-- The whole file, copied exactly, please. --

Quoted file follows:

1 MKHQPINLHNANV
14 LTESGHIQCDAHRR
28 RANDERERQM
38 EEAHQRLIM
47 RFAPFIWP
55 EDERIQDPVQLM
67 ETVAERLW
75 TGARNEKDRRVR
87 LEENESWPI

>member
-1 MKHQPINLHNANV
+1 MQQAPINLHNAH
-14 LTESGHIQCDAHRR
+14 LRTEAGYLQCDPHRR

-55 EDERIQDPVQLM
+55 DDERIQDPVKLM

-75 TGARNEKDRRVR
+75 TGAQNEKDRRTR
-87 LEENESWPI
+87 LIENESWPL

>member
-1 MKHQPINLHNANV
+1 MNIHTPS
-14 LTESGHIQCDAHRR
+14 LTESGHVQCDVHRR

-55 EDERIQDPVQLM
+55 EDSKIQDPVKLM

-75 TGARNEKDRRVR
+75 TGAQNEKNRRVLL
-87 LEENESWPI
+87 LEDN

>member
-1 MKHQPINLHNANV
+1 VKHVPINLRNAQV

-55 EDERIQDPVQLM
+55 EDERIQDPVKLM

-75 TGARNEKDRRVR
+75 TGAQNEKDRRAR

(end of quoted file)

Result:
1 MKHQPINLHNANV
14 LTESGHIQCDAHRR
28 RANDERERQM
38 EEAHQRLIM
47 RFAPFIWP
55 EDERIQDPVQLM
67 ETVAERLW
75 TGARNEKDRRVR
87 LEENESWPI

>member
-1 MKHQPINLHNANV
+1 MQQAPINLHNAH
-14 LTESGHIQCDAHRR
+14 LRTEAGYLQCDPHRR

-55 EDERIQDPVQLM
+55 DDERIQDPVKLM

-75 TGARNEKDRRVR
+75 TGAQNEKDRRTR
-87 LEENESWPI
+87 LIENESWPL

>member
-1 MKHQPINLHNANV
+1 MNIHTPS
-14 LTESGHIQCDAHRR
+14 LTESGHVQCDVHRR

-55 EDERIQDPVQLM
+55 EDSKIQDPVKLM

-75 TGARNEKDRRVR
+75 TGAQNEKNRRVLL
-87 LEENESWPI
+87 LEDN

>member
-1 MKHQPINLHNANV
+1 VKHVPINLRNAQV

-55 EDERIQDPVQLM
+55 EDERIQDPVKLM

-75 TGARNEKDRRVR
+75 TGAQNEKDRRAR